Some of this reminds me of my sister, two years behind me. She breezed through high school and started at OSU (Ohio State) with our parents footing the bill. First year was a total train wreck. She enlisted in the Marine Corps where she excelled, ended up back in college at George Mason University. She came away with a great husband and her degree. Like so many she just needed time to figure things out and find herself. Some kids just take more time than others to know what they want to do or where they want to go in life.

Ron
 

justtrying

Joined Mar 9, 2011
435
Some of this reminds me of my sister, two years behind me. She breezed through high school and started at OSU (Ohio State) with our parents footing the bill. First year was a total train wreck. She enlisted in the Marine Corps where she excelled, ended up back in college at George Mason University. She came away with a great husband and her degree. Like so many she just needed time to figure things out and find herself. Some kids just take more time than others to know what they want to do or where they want to go in life.

Ron
One tends to figure things out faster when money is short and help is not readily available...

But, never project yourself onto your children. Your path is not theirs. And the path that you may have mapped out for them is not theirs either. All of these tend to lead to a lot of resentment.
 

Thread Starter

strantor

Joined Oct 3, 2010
5,677
One tends to figure things out faster when money is short and help is not readily available...

But, never project yourself onto your children. Your path is not theirs. And the path that you may have mapped out for them is not theirs either. All of these tend to lead to a lot of resentment.
That should have been on my list of worries too. It is something I'm conscious (self conscious, maybe too much) of. @cmartinez talked about it as well, I forgot to address it. I don't want to plot a course for her. I don't know if I can be truthful or unbiased about this, but I think I am 100% in favor of her choosing her own path. But there are a couple of potential flies in the ointment:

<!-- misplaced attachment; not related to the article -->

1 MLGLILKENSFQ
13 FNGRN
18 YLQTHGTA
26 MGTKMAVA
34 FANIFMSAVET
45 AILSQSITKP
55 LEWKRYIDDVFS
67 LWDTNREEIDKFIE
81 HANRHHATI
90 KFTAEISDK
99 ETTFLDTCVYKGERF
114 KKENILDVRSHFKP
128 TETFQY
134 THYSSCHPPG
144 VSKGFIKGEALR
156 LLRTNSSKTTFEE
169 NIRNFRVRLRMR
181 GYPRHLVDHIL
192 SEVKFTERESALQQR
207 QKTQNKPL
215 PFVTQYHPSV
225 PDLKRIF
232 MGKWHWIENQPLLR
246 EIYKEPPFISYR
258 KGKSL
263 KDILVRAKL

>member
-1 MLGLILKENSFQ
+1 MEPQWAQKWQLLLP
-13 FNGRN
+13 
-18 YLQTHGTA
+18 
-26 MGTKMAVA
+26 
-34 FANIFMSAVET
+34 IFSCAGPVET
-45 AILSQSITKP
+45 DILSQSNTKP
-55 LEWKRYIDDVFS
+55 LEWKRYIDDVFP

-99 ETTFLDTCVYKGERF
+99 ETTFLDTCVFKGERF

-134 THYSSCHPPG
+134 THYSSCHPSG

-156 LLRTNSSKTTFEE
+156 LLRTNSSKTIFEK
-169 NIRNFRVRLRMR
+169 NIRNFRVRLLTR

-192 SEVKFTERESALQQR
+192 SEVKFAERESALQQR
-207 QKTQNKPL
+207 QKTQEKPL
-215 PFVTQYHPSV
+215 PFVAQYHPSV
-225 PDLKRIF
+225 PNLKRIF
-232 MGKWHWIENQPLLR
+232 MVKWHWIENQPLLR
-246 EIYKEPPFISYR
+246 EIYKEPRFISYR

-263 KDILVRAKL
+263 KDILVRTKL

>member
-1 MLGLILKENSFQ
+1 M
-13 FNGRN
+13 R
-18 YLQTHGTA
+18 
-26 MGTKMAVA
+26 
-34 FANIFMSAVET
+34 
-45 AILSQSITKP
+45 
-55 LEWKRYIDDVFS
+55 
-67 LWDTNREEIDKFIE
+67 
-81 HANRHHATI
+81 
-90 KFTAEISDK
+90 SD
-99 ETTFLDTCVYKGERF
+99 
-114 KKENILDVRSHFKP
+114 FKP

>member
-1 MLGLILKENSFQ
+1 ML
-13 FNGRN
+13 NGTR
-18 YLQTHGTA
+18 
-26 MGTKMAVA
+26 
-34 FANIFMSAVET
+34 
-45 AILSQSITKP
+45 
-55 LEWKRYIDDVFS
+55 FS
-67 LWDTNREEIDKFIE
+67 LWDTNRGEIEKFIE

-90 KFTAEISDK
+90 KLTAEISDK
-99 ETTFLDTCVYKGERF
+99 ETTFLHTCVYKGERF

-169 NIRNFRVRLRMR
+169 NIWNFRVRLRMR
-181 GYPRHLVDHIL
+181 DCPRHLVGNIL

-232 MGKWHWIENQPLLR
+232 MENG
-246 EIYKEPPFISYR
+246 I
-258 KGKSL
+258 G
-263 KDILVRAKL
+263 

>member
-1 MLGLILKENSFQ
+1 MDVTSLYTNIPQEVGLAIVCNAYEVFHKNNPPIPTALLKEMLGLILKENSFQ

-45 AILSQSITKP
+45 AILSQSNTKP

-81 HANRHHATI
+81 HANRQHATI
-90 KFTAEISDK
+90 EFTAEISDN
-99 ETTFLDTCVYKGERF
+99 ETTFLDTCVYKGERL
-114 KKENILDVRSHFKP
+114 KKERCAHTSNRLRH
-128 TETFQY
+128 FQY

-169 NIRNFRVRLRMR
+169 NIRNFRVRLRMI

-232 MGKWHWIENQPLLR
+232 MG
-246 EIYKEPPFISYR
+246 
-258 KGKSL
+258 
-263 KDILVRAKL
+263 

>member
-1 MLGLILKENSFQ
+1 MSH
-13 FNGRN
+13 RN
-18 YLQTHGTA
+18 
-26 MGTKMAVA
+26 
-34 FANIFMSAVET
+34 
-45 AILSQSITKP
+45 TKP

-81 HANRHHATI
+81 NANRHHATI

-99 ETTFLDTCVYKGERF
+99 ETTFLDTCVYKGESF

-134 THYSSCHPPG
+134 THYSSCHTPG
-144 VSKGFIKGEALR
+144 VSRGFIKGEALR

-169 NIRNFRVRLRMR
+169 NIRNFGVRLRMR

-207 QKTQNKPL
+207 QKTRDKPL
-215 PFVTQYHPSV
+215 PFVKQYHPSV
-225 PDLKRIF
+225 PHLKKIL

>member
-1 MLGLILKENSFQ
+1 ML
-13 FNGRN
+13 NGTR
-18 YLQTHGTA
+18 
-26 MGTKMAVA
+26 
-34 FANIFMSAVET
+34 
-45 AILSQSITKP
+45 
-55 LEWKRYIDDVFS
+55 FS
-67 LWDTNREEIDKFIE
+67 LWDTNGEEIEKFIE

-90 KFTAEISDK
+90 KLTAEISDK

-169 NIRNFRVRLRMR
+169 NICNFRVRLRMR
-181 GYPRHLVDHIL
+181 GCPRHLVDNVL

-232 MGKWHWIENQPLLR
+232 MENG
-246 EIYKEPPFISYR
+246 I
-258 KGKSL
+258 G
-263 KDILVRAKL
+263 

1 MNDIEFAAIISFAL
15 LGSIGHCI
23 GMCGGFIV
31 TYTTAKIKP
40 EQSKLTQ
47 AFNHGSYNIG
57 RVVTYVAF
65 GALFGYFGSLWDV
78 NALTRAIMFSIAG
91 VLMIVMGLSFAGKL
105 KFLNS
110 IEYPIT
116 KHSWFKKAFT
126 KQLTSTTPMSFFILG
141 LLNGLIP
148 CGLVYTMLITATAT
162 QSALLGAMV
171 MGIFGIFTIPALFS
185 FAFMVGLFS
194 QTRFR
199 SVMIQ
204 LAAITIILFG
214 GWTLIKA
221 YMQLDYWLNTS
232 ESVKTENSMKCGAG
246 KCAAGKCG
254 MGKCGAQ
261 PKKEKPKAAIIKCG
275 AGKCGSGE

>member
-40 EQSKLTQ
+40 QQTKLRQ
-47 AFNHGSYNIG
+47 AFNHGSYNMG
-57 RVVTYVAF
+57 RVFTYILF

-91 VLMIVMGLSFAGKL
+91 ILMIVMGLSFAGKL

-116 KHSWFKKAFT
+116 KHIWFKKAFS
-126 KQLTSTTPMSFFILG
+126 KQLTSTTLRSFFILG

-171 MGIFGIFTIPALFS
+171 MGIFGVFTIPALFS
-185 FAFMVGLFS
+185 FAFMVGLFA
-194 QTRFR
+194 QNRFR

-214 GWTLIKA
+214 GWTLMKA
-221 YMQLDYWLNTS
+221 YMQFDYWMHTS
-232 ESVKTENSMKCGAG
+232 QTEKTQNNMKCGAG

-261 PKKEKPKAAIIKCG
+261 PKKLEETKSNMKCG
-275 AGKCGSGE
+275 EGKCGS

1. She needs to choose a path. I don't know if she will. She has a lot of growing up to do in the next few years, and while these are the years where typically a lot of growing up happens in the blink of an eye, I don't feel like things are progressing at the rate needed to avoid a "failure to launch" situation.

2. She's prone to letting others do the thinking for her, and the staff of the high school are thinking she needs to go college; reasoning, finances, aptitude, life goals, and all other considerations be damned. If she does launch, and their input is all she's heard, then that will be her trajectory.

I'm trying to walk a fine line here. I have to make sure she's aware that she has more than one option, and I feel like I should give her at least as much exposure to the alternatives as the exposure she gets from the HS staff, without cramming an agenda down her throat like they do. I'm not sure if that's possible. I'm trying to not fight fire with fire but instead fight it with the absence of fire, which is to just invite the fire in to consume every other possible outcome.
 

Reloadron

Joined Jan 15, 2015
6,137